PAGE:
San Francisco Get-Away, Day 1 of 3
Fisherman's Wharf, Pier 45

Photos taken June 8, 2005
Posted June16, 2005
2005, Herbert E. Lindberg

About a year ago Mary and I signed up for a 3-day package promotional trip to San Francisco. It was hard to refuse two nights at the Sheraton hotel on Fisherman's Wharf, including parking, plus two tickets to a Giants game, all for $200. We plunked down our $200 and then never got around to making arrangements until this Spring. I chose the June 9th game against Kansas City because it was the only afternoon game and we were most interested in seeing the new (to us) Giants stadium (SBC Park -- ugg!) with its beautiful view of the bay in the background.

We drove to SF on Wednesday, June 8th in pouring rain and howling wind and checked into the hotel about 2 p.m. Rain or not, we walked the few blocks to Pier 45 to see some sights. We saw the game the next day (Day 2 of this Web page series) and then wandered Pier 39 on the morning of Day 3 before heading back to Lake Wildwood.

 Our first stop after a half-mile walk in the rain with our umbrellas blowing inside out was the museum of mid-century mechanical carnival machines, which houses a vast collection of machines and action displays from defunct places like the Cliff House.

You can see less than half of this display here. Read the sign at the bottom.
Mary plunked in two quarters to make the lights come on, the Ferris wheel go round, etc.
This is one of six cubicles that made up "Santa Claus Work Shop."


You can see the complete six-cubical Santa Claus Work Shop in the background of the picture below. The farm in the foreground was the most impressive display in the museum in terms of detail and action.

Two more quarters made this mechanical marvel go into action (in the next picture).
Everything on the farm moved, including each and every sheep, cow, duck, goose, chicken, hay bailer, etc.

The windmill is now whirling, the ducks waddling, the chickens pecking, the cows nodding, people moving.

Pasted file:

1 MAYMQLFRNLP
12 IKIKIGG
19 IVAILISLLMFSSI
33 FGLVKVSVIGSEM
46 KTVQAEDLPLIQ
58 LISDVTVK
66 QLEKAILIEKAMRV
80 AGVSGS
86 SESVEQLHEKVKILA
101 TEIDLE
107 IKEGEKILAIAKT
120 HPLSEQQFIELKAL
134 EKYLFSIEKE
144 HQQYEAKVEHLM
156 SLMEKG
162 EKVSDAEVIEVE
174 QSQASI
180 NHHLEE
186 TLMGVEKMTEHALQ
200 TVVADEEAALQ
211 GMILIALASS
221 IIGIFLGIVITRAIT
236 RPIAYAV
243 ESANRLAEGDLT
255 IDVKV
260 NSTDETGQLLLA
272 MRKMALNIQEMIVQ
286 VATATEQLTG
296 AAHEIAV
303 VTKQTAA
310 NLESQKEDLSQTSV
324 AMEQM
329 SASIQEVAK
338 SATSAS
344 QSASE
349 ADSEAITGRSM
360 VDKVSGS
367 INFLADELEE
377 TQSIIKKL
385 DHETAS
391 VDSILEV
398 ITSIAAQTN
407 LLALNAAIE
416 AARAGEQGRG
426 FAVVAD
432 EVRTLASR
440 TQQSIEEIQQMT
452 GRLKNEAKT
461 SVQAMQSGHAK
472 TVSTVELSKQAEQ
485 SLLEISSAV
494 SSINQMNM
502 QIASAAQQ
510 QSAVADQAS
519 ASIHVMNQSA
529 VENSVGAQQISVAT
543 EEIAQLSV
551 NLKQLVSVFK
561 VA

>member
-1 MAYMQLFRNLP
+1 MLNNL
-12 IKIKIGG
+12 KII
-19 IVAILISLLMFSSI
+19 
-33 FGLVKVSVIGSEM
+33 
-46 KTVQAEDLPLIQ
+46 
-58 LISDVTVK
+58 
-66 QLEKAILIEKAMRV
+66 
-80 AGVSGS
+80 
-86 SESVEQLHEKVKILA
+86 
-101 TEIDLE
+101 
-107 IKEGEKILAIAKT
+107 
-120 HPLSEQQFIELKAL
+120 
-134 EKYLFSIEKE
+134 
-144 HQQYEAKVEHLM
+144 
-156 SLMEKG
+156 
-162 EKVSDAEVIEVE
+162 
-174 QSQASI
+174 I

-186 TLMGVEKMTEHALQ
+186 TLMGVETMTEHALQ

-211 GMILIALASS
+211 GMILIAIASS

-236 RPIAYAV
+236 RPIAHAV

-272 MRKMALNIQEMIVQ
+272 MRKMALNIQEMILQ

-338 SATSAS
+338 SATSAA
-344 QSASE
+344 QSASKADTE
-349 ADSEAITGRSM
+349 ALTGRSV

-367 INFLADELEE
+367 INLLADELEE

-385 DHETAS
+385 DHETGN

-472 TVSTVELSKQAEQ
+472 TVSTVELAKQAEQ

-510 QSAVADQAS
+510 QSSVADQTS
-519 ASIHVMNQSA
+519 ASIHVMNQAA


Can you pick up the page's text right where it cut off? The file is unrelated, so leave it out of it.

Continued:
After spending about an hour gaping at all the carnival displays, we ventured back out into the rain and along Pier 45. Moored there was the USS Pampanito, a World War II submarine, launched in 1944 and credited with six sunken Japanese ships, five severely damaged, and 73 Australian POW's rescued after returning to the scene of one of the sinkings. Tickets to tour the sub were half price for seniors, so we got two for $10 and were given little self-tour sound players about the size of a cell phone. When we got on board we found that the dreary, rainy day wasn't so bad after all -- because of the bad weather hardly anyone was on the pier and there were only six other people scattered around the inside of the sub. At each of the 11 stations that the sound player explained what we were seeing, we were the only ones in the room -- it was marvelous! Especially when you consider that Pampanito hosts approximately 110,000 visitors a year and is one of the most popular historic vessels in the country (from their Web page).

World War II submarine, with Coit Tower in the rainy background.

Engine and motor-generator control room, where the operator distributed diesel power
to charge the batteries and electric power to run the propulsion motors.

One of four monster diesel engines.
A pair is in this "after engine room" and another in the "forward engine room."
When these were running (which was most of the time while at the surface) the sound was deafening.


While submerged, peak speed was only 9 knots and could be maintained for only an hour. Most travel was therefore done at the surface, where speed with the diesel engines running was about twice as fast. Submerged operation was only to lay in wait for a target, at much reduced speed to conserve battery power. In the picture below I've turned around 180 degrees to face aft. Each of the four engines is a Fairbanks-Morse 10-cylinder opposed piston engine with an output of 1,600 shaft horsepower.

Mary in the "after engine room." 
The large tubes on each side are for air induction, with most of the air consumed by the engines.

This is the dive control station.


The dive control room was a maze of pipes and valves to pump water into and out of the ballast tanks. Valves and pipes are on one side of the room (below) and vane-control wheels and depth gages (above) are on the other side.

A maze of valves, gages, and pipes to enable dives.
Two of the six firing tubes in the forward torpedo room. The aft room had four tubes.
Close-up of left tube above, to show valves, levers, etc.


P.S. to this page:
These submarine pictures would not have been possible without the image-stabilized wide-angle lens on my Canon Rebel digital camera. Many of them were taken with available light (which wasn't much) and an ISO setting of 800, and with the camera fully zoomed out to the wide-angle 17 mm focal length (27 mm equivalent for a full-frame 35-mm camera). For the picture immediately above I zoomed in a bit (to 30 mm) and used flash to get the detail. I also brightened the inside of the torpedo tube during post-processing so you can see the torpedo.

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